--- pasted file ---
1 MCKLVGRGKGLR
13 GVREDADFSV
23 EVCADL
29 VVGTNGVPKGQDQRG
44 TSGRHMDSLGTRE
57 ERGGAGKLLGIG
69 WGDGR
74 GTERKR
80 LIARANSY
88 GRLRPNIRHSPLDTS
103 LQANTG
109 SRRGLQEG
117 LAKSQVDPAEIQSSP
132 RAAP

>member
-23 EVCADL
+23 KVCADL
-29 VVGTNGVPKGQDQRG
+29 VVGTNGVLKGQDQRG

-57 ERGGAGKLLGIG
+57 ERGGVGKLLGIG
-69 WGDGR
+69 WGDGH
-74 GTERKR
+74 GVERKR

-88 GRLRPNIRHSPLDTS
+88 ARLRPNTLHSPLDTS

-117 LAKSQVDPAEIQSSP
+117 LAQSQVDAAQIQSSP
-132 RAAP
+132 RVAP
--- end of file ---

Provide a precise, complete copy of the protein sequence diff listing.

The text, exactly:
1 MCKLVGRGKGLR
13 GVREDADFSV
23 EVCADL
29 VVGTNGVPKGQDQRG
44 TSGRHMDSLGTRE
57 ERGGAGKLLGIG
69 WGDGR
74 GTERKR
80 LIARANSY
88 GRLRPNIRHSPLDTS
103 LQANTG
109 SRRGLQEG
117 LAKSQVDPAEIQSSP
132 RAAP

>member
-23 EVCADL
+23 KVCADL
-29 VVGTNGVPKGQDQRG
+29 VVGTNGVLKGQDQRG

-57 ERGGAGKLLGIG
+57 ERGGVGKLLGIG
-69 WGDGR
+69 WGDGH
-74 GTERKR
+74 GVERKR

-88 GRLRPNIRHSPLDTS
+88 ARLRPNTLHSPLDTS

-117 LAKSQVDPAEIQSSP
+117 LAQSQVDAAQIQSSP
-132 RAAP
+132 RVAP